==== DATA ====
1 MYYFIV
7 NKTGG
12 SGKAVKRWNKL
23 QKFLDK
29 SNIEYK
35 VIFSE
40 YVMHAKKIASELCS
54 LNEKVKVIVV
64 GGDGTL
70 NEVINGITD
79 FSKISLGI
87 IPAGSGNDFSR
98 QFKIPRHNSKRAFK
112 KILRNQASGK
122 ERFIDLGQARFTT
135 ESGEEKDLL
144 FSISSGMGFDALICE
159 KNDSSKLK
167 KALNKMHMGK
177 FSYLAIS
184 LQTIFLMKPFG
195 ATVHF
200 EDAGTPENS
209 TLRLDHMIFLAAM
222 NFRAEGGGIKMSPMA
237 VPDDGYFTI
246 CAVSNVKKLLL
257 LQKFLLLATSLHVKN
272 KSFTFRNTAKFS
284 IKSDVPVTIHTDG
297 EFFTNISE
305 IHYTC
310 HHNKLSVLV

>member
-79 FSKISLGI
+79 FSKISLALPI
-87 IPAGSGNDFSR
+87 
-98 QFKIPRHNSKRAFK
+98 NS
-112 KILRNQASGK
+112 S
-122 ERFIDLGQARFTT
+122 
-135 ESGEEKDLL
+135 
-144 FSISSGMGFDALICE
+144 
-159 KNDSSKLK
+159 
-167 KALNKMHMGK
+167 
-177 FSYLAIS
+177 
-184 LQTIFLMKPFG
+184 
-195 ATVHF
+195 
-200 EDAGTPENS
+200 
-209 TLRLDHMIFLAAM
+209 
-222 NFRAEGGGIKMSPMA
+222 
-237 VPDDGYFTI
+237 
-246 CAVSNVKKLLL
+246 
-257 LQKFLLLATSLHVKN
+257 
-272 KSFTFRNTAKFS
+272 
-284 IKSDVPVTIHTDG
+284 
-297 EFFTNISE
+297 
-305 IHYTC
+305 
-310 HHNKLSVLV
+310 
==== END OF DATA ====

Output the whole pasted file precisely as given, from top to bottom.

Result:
1 MYYFIV
7 NKTGG
12 SGKAVKRWNKL
23 QKFLDK
29 SNIEYK
35 VIFSE
40 YVMHAKKIASELCS
54 LNEKVKVIVV
64 GGDGTL
70 NEVINGITD
79 FSKISLGI
87 IPAGSGNDFSR
98 QFKIPRHNSKRAFK
112 KILRNQASGK
122 ERFIDLGQARFTT
135 ESGEEKDLL
144 FSISSGMGFDALICE
159 KNDSSKLK
167 KALNKMHMGK
177 FSYLAIS
184 LQTIFLMKPFG
195 ATVHF
200 EDAGTPENS
209 TLRLDHMIFLAAM
222 NFRAEGGGIKMSPMA
237 VPDDGYFTI
246 CAVSNVKKLLL
257 LQKFLLLATSLHVKN
272 KSFTFRNTAKFS
284 IKSDVPVTIHTDG
297 EFFTNISE
305 IHYTC
310 HHNKLSVLV

>member
-79 FSKISLGI
+79 FSKISLALPI
-87 IPAGSGNDFSR
+87 
-98 QFKIPRHNSKRAFK
+98 NS
-112 KILRNQASGK
+112 S
-122 ERFIDLGQARFTT
+122 
-135 ESGEEKDLL
+135 
-144 FSISSGMGFDALICE
+144 
-159 KNDSSKLK
+159 
-167 KALNKMHMGK
+167 
-177 FSYLAIS
+177 
-184 LQTIFLMKPFG
+184 
-195 ATVHF
+195 
-200 EDAGTPENS
+200 
-209 TLRLDHMIFLAAM
+209 
-222 NFRAEGGGIKMSPMA
+222 
-237 VPDDGYFTI
+237 
-246 CAVSNVKKLLL
+246 
-257 LQKFLLLATSLHVKN
+257 
-272 KSFTFRNTAKFS
+272 
-284 IKSDVPVTIHTDG
+284 
-297 EFFTNISE
+297 
-305 IHYTC
+305 
-310 HHNKLSVLV
+310 